Legal cannabis sales will be allowed to continue but will be only available by delivery. The Marijuana Enforcement Division is implementing new virtual delivery vehicle inspection procedures in order to help licensees pivot to a delivery-only model. It has also said that curbside deliveries will not be permitted.
Connecticut Governor Ned Lamont has issued
asking non-essential businesses to reduce their in-person workforce by 100 percent, and all businesses to begin teleworking or working from home as much as possible. Medical cannabis dispensaries have been classed as essential healthcare operations.
Florida’s surgeon general has moved to allow in-person consultations for returning medical cannabis patients to be
, at least for the next 30 days.
Medical cannabis cultivators, processors, and dispensaries have all been listed as businesses which are not requires to close under Maryland’s
. While the state emphasizes that the guidance is not a shelter-in-place order, citizens are asked to remain at home as much as possible and employers are urged to promote work-from-home policies to the fullest extent in essential sectors. In line with this advice to minimize exposure, dispensaries have also been granted permission to to patients and caregivers who are parked in the dispensaries parking lot.
The New Hampshire Department of Health and Human Services has
to its therapeutic cannabis program, with curbside pickups and telemedicine examinations now both allowed. Patients are also being strongly advised to pre-order and call ahead before traveling to their local center.
New Jersey Governor Phil Murphy has exempted medical cannabis dispensaries from the retail closures contained in the state’s recent
. The New Jersey Department of Health has also chosen to allow curbside pickup for medical cannabis prescriptions, and to down to $20.
Regulators in New Mexico have said that medical cannabis dispensaries
, and have moved to allow curbside pickups. Medical cannabis cards that were set to expire between March 11 and June 13 are will be extended by 90 days, and new patient consultations and card renewal recommendations are being strongly encouraged to take place using telemedicine.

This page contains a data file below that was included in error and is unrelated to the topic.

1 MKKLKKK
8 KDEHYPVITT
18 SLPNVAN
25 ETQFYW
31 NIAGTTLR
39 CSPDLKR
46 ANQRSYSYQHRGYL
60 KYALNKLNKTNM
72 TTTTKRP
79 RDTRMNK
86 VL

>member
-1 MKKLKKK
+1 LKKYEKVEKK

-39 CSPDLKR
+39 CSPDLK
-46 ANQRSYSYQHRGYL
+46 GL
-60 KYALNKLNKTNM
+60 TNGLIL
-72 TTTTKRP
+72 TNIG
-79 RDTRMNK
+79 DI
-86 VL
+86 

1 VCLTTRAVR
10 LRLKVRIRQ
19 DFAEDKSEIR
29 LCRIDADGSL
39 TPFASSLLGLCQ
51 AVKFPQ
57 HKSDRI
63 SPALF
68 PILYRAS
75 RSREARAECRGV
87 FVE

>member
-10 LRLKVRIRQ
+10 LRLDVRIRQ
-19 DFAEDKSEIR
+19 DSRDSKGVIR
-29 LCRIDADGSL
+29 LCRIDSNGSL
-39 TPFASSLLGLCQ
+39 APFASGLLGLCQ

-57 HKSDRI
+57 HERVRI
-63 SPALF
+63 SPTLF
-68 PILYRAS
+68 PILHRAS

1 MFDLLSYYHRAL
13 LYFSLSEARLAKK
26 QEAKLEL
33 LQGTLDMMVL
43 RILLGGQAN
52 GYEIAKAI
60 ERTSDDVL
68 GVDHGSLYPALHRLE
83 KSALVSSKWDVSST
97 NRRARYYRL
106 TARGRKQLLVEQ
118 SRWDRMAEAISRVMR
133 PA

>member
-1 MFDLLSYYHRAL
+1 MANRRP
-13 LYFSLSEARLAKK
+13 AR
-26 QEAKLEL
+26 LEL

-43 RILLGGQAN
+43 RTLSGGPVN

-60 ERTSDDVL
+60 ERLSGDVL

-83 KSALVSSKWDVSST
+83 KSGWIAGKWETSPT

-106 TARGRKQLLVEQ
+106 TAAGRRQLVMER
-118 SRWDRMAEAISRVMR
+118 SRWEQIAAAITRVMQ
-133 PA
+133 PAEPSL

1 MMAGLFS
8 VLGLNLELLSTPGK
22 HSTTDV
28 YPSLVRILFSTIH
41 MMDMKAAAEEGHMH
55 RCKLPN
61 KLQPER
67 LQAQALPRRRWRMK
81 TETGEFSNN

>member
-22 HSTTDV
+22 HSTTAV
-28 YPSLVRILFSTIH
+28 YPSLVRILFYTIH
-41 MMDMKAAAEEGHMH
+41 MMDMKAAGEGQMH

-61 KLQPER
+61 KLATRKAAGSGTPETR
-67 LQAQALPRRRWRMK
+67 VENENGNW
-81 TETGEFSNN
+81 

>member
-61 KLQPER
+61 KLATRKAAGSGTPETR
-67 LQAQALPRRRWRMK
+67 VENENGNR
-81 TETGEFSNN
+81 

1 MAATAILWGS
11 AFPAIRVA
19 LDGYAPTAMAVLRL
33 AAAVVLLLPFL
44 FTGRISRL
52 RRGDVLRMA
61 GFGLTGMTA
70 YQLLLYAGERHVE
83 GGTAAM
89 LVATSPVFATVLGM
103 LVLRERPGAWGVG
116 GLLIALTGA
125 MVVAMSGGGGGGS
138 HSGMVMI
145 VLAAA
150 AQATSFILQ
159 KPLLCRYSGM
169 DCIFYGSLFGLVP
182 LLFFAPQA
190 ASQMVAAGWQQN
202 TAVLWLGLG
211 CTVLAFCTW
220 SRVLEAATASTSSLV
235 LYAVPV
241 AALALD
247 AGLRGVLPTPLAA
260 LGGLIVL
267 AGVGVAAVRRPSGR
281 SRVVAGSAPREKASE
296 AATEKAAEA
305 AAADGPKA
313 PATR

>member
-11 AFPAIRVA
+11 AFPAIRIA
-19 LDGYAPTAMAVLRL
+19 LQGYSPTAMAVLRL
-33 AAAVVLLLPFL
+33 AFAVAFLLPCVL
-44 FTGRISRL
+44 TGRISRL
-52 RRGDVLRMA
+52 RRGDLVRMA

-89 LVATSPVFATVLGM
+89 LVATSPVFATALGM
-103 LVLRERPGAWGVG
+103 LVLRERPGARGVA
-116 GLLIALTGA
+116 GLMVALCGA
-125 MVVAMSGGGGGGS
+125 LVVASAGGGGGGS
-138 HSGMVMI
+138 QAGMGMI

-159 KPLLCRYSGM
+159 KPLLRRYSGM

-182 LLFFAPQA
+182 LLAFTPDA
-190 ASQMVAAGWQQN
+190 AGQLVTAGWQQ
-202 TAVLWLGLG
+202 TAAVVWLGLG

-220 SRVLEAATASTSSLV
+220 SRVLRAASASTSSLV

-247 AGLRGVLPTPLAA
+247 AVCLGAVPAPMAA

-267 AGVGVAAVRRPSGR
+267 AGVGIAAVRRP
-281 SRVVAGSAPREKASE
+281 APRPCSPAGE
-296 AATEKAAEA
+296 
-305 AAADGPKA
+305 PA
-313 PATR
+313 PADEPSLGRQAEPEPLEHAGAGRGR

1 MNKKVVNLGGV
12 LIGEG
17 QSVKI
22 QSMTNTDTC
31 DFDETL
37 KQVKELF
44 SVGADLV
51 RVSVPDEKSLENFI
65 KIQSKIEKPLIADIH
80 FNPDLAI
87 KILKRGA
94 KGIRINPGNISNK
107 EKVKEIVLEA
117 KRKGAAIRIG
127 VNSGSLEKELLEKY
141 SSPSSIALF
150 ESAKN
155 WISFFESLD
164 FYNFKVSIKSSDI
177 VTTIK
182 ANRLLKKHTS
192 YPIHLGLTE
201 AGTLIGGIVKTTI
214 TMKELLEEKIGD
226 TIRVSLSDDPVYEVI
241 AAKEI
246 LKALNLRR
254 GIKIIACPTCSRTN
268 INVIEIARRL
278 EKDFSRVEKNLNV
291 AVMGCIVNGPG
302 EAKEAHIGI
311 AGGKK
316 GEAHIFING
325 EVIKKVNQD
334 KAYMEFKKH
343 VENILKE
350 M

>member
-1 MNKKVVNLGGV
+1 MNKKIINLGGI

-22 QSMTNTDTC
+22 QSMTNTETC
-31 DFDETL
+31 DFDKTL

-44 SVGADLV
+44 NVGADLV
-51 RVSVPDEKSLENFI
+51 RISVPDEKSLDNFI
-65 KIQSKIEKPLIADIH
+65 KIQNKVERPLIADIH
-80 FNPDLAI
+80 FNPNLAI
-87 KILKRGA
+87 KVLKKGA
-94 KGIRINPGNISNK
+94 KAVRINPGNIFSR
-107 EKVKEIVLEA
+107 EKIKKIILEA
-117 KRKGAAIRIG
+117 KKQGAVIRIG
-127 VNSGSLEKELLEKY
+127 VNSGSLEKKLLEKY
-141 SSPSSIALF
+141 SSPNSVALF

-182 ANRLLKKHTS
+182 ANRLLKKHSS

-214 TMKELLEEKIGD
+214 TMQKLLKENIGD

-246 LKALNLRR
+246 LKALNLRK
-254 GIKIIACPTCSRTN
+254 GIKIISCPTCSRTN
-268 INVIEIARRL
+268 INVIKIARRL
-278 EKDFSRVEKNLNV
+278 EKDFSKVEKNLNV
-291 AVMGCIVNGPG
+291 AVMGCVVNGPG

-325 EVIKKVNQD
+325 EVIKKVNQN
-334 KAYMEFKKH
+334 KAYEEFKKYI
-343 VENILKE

The New York Department of Health has confirmed that registered businesses in the state’s Medical Marijuana Program
and will be allowed to remain open as essential healthcare providers. Regulators have also said that businesses that are authorized to carry out home delivery will be given temporary permission to expand these services without the need for written approval.
from Ohio Governor Mike DeWine will allow medical cannabis businesses to continue as normal. The State Medical Board is allowing doctors to use telemedicine consultations to issue medical cannabis recommendations. It’s also asking patients to phone in orders to dispensaries ahead of time to reduce the amount of time spent inside dispensaries.
The Pennsylvania Department of Health has clarified that medical cannabis growers, processors, and dispensaries are considered “life-sustaining businesses,” and so are exempt from the governor’s order to non-essential businesses to close.
In addition, the department has also brought in
which will allow for curbside pickups, waive in-person consultations in favor of telemedicine, eliminate background checks for caregiver application renewals, remove the cap on the number of patients assigned to one caregiver, and allow for dispensaries to issue a 90-day supply of cannabis to patients with the approval of their practitioner.
As per the state governor’s stay-at-home order, licensed medical cannabis dispensaries and cannabis production facilities have been deemed essential.